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The Effects of Tissue Regenerative Status on Hormesis in Dogs Irradiated during Their Lifespan

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DOI: 10.4236/ojbiphy.2017.73009    474 Downloads   1,166 Views   Citations


The goal of this study was to evaluate the influence of natural variation in the regenerative status of dog tissues on the signs of hormesis, which are evident after total body exposure to low daily doses of external gamma radiation throughout the lifespan. Ninety beagle dogs of both sexes were irradiated with cobalt 60 at 0.003 Gy/day commencing 1 year after birth to death. Control (n = 169) and irradiated animals underwent whole-life clinical observation and autopsy, and were then retrospectively divided into two subgroups with (W) or without benign tumors or tumors of unknown nature (WO) that were clinically recorded on single days throughout the lifespan. Radiation hormesis was only detected in subgroup WO, which had life span (LS) of 10.7 years in the absence of radiation. The radiogenic prolongation of life to 11.8 years in the WO subgroup (p < 0.05) was similar to that in the W control and irradiated W subgroups (11.8 and 11.5 years, respectively). The number of solid malignancies found upon autopsy of the control WO subgroup was less (39.5%) than that evident in the control W subgroup (60%). Compared to the irradiated W subgroup, irradiation of the WO subgroup was accompanied by a slight increase (1.14-fold) in the number of solid malignancies evident at autopsy and in the clinical signs of tissue atrophy and body weight loss (2.4-fold and 2.4-fold, respectively), but was accompanied by strong reductions in the extent of anemia and hemoblastoses (>10-fold for both). The data exclude the notion that radiation is associated with healing, but suggest that certain pathologies (e.g., hemoblastoses) may be substituted with other less dangerous somatic diseases in weaker animals only.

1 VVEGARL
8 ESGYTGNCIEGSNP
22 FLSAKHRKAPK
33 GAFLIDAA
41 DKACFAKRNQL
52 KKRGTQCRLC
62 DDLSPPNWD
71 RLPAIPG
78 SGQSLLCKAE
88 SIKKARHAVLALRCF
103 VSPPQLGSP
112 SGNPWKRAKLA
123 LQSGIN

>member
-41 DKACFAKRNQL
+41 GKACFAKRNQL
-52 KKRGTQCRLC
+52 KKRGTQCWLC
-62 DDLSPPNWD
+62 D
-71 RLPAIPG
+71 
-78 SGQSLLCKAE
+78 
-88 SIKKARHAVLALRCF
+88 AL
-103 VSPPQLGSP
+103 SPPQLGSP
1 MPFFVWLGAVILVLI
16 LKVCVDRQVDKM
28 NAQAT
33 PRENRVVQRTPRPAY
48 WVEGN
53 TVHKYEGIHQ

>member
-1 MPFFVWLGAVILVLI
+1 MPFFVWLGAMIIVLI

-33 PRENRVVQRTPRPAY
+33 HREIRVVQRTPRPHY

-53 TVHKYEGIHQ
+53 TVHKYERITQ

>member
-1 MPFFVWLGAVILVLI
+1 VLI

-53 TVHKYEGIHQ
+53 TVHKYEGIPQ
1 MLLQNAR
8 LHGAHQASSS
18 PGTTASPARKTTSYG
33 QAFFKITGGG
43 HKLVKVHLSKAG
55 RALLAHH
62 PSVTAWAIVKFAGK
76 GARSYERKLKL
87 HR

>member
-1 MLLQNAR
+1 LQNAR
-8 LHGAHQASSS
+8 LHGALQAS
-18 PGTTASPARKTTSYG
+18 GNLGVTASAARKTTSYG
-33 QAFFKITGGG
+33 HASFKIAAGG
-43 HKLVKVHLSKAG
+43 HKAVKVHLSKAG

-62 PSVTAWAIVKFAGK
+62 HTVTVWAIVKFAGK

1. Introduction

Studies on high-level natural background radiation, occupational exposure, and life in radon-containing environments have suggested that low-dose radiation has a hormetic effect (a biphasic dose-response with an optimum health index of about 0.000014 Gy/day). Earlier studies considered mortality from cancer, overall growth, life span (LS), and tissue regeneration capacity in this context [1] [2] . Recently, radiation hormesis has been considered a form of useful cancer therapy when total-body irradiation (TBI) is delivered to a cumulative dose of 1.5 Gy at about 0.1 Gy/day [3] . Many studies have attributed hormesis to potentiation of the immune system [1] - [8] . Any reported potentiation/stimulation conflicts with the tenets of the linear no-threshold (LNT) model, which emphasizes the harmful biological effects of radiation. Fliedner et al. [9] calculated that irradiation at 0.000014 and 0.1 Gy/day caused every cell in the body to stochastically receive either 0.05 of an event of average energy deposition (a hit)/day or more than 360 such events/day. It is difficult to explain the supposed immunopotentiation afforded by such a difference (≈104-fold) in the principal molecular parameter of injury.

Nevertheless, some members of an organization, entitled Scientists for Accurate Radiation Information, have requested the US National Research Council of the National Academy of Sciences to reject the LNT model in favor of a model embracing radiation hormesis in other words: “direct stimulation or overcompensation stimulation of anticancer immunity by low doses of radiation” [2] [5] . A recent radical statement, “the LNT [model] needs to be discarded and afforded the same credibility as Lysenkoism,” [10] has triggered scientific confrontation.